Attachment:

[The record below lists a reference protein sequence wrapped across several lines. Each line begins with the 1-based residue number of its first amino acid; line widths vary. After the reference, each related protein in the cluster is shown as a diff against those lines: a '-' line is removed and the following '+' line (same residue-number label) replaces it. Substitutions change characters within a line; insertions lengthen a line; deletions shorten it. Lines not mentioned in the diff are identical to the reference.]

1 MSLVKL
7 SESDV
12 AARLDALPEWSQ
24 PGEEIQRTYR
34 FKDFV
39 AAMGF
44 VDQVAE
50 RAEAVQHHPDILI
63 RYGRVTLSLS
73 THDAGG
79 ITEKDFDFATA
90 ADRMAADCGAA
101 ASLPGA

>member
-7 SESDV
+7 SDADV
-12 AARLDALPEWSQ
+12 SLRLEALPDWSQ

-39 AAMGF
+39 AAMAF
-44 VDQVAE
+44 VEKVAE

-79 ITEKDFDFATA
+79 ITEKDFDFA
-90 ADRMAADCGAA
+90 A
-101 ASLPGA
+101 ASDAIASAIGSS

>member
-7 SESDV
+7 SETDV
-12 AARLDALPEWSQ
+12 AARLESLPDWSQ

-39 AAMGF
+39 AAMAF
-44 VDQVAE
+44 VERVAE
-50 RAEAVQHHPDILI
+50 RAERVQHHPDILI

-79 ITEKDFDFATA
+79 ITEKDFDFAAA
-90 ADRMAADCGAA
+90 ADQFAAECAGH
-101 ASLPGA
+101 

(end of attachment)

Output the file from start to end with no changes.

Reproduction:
[The record below lists a reference protein sequence wrapped across several lines. Each line begins with the 1-based residue number of its first amino acid; line widths vary. After the reference, each related protein in the cluster is shown as a diff against those lines: a '-' line is removed and the following '+' line (same residue-number label) replaces it. Substitutions change characters within a line; insertions lengthen a line; deletions shorten it. Lines not mentioned in the diff are identical to the reference.]

1 MSLVKL
7 SESDV
12 AARLDALPEWSQ
24 PGEEIQRTYR
34 FKDFV
39 AAMGF
44 VDQVAE
50 RAEAVQHHPDILI
63 RYGRVTLSLS
73 THDAGG
79 ITEKDFDFATA
90 ADRMAADCGAA
101 ASLPGA

>member
-7 SESDV
+7 SDADV
-12 AARLDALPEWSQ
+12 SLRLEALPDWSQ

-39 AAMGF
+39 AAMAF
-44 VDQVAE
+44 VEKVAE

-79 ITEKDFDFATA
+79 ITEKDFDFA
-90 ADRMAADCGAA
+90 A
-101 ASLPGA
+101 ASDAIASAIGSS

>member
-7 SESDV
+7 SETDV
-12 AARLDALPEWSQ
+12 AARLESLPDWSQ

-39 AAMGF
+39 AAMAF
-44 VDQVAE
+44 VERVAE
-50 RAEAVQHHPDILI
+50 RAERVQHHPDILI

-79 ITEKDFDFATA
+79 ITEKDFDFAAA
-90 ADRMAADCGAA
+90 ADQFAAECAGH
-101 ASLPGA
+101 